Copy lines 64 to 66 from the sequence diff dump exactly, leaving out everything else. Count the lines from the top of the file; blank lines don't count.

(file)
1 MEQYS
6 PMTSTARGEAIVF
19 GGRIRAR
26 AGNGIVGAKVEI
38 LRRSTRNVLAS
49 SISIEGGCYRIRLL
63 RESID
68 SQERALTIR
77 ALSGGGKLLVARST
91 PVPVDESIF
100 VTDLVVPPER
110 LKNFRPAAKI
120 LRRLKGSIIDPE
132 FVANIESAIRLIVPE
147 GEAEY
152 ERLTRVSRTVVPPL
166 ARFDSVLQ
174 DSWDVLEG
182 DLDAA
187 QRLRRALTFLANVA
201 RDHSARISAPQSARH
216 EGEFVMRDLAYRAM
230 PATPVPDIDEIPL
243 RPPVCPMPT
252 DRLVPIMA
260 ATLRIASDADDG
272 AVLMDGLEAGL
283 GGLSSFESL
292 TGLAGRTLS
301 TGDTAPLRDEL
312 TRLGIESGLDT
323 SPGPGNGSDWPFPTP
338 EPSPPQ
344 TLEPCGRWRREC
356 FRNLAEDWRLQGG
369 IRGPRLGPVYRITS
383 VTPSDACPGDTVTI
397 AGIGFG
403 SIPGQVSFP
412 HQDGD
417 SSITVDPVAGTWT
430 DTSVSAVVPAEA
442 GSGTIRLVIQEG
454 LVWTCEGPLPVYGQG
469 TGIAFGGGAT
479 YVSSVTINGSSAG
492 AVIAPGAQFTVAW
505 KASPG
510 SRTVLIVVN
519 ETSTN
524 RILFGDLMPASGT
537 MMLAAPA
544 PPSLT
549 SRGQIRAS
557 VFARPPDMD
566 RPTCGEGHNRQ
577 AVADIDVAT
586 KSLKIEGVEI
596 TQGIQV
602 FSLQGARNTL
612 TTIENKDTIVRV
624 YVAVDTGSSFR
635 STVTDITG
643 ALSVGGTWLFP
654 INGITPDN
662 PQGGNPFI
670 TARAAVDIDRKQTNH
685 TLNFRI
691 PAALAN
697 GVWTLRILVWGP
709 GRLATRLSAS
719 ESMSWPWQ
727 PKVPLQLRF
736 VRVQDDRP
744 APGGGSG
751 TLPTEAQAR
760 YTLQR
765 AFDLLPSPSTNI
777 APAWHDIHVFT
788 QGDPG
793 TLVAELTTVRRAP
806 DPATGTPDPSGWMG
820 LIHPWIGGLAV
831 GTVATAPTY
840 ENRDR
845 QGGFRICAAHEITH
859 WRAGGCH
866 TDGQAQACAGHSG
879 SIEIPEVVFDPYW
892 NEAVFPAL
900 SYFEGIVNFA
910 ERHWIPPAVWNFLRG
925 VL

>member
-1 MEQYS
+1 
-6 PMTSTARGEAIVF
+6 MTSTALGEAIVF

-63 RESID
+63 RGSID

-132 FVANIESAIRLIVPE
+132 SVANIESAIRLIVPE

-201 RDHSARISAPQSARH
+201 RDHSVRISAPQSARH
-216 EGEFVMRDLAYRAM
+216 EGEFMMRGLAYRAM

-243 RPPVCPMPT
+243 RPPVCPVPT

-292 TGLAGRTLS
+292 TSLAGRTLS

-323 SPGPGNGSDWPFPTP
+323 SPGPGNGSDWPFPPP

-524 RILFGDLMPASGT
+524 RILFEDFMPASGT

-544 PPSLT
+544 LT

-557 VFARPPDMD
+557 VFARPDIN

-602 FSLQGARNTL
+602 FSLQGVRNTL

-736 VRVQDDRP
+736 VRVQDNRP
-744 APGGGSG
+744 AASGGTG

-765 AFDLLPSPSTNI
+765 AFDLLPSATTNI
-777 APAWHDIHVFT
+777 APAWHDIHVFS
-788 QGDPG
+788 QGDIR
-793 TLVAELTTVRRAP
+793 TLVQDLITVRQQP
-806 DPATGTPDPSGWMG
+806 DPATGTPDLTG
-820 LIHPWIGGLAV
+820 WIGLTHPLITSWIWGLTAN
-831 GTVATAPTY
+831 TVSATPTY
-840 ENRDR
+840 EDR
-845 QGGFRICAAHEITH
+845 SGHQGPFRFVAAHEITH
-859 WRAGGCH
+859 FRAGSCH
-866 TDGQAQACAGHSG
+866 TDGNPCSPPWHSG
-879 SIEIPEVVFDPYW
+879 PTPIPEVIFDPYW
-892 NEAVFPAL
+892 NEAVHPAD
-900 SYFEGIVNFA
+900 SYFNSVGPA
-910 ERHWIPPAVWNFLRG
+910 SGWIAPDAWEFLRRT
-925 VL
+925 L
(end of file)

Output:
643 ALSVGGTWLFP
654 INGITPDN
662 PQGGNPFI